Facts & Myths about this beautiful plant …



The poinsettia is probably the most iconic plant for Christmas. The poinsettia was used for centuries in its native range in Mexico as a flower for celebrations and its leaves for red dyes. Its migration to America began in the 1820’s. Dr. Joel Roberts Poinsett was named the first ambassador to Mexico from the United States. He discovered the brightly colored plant along a roadside growing wild. He returned to South Carolina with plants and began
cultivating them in his greenhouse. They were named in his honor in 1836.

The poinsettia is a relatively easy plant to maintain through Christmas and beyond. When you bring a poinsettia home it is basically finished growing. To keep it looking good we want to keep everything even. It likes bright light but doesn’t need direct sunlight. It should be kept at average household temperature of 60° – 70°. Cold windows and drafty entries should be avoided. Since it is grown it does not require fertilizing. Poinsettias do not like wet feet. It is important not to let it stand in water. Be sure to check the foil or saucer for standing water. It is best to allow the surface of the soil to feel dry and then give it a drink. Smaller more regular watering will keep it healthy. The most common loss of poinsettias is due to cold, wet soil.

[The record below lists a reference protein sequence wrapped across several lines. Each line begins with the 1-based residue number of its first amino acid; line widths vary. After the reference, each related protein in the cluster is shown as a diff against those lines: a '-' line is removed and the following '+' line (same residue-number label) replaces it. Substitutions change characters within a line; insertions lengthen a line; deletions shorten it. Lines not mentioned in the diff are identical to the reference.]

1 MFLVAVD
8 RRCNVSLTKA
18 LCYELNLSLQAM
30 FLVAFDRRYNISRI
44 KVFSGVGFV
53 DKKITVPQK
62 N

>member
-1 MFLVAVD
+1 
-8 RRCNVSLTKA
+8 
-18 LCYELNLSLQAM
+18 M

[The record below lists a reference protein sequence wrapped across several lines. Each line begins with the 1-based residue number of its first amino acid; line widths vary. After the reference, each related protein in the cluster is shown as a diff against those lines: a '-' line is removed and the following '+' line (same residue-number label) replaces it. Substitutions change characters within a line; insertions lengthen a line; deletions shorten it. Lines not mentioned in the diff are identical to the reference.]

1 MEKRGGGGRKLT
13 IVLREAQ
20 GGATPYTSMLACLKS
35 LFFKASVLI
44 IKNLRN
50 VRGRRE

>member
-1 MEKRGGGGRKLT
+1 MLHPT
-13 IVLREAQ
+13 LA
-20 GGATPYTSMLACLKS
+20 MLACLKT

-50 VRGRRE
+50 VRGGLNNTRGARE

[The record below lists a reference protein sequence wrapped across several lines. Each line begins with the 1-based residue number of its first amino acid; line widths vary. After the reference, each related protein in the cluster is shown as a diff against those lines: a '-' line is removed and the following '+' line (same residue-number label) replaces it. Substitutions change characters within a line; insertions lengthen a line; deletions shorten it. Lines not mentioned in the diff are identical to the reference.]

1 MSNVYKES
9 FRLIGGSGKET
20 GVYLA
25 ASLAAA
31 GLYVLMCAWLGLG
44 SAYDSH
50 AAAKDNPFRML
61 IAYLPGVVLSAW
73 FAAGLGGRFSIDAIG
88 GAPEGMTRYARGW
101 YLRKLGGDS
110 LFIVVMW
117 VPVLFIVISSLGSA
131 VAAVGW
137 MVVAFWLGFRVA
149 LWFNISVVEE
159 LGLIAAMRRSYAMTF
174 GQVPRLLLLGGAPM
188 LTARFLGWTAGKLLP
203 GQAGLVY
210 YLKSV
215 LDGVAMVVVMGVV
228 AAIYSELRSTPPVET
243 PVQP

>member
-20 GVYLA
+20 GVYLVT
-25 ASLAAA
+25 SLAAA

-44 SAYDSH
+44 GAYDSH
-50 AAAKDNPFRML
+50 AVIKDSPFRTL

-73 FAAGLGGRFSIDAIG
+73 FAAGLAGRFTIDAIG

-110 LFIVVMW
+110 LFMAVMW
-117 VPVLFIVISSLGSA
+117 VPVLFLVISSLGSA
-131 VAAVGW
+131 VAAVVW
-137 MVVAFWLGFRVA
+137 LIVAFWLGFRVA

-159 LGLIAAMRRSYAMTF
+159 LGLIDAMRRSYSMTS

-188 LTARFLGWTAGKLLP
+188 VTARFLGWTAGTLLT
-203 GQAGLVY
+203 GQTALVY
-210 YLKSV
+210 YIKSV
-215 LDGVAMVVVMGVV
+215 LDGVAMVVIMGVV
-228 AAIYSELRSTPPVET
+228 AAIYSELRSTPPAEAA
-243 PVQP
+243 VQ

My last topic is to address the myth that poinsettias are poisonous. This is a complete myth. There are absolutely no confirmed fatalities from the poinsettia. Yes, there is a mild toxin in the leaves. However, a 50 pound child would have to ingest over 500 leaves at one sitting to receive a toxic dose. The unpleasant taste will cause nausea or vomiting from eating a non-food item  before poisoning can occur. This is also true with pets. They are not likely to show any symptoms other than drooling or vomiting common to injesting other non-food plants. Other holiday plants such as holly or mistletoe should be watched much more carefully than poinsettias.

“The poinsettia is a relatively easy plant to maintain through Christmas and beyond.”

Hopefully these tips will help you enjoy your poinsettia for a long time. Other questions can be e-mailed to me at retail@stutzmans.com.

Merry Christmas,


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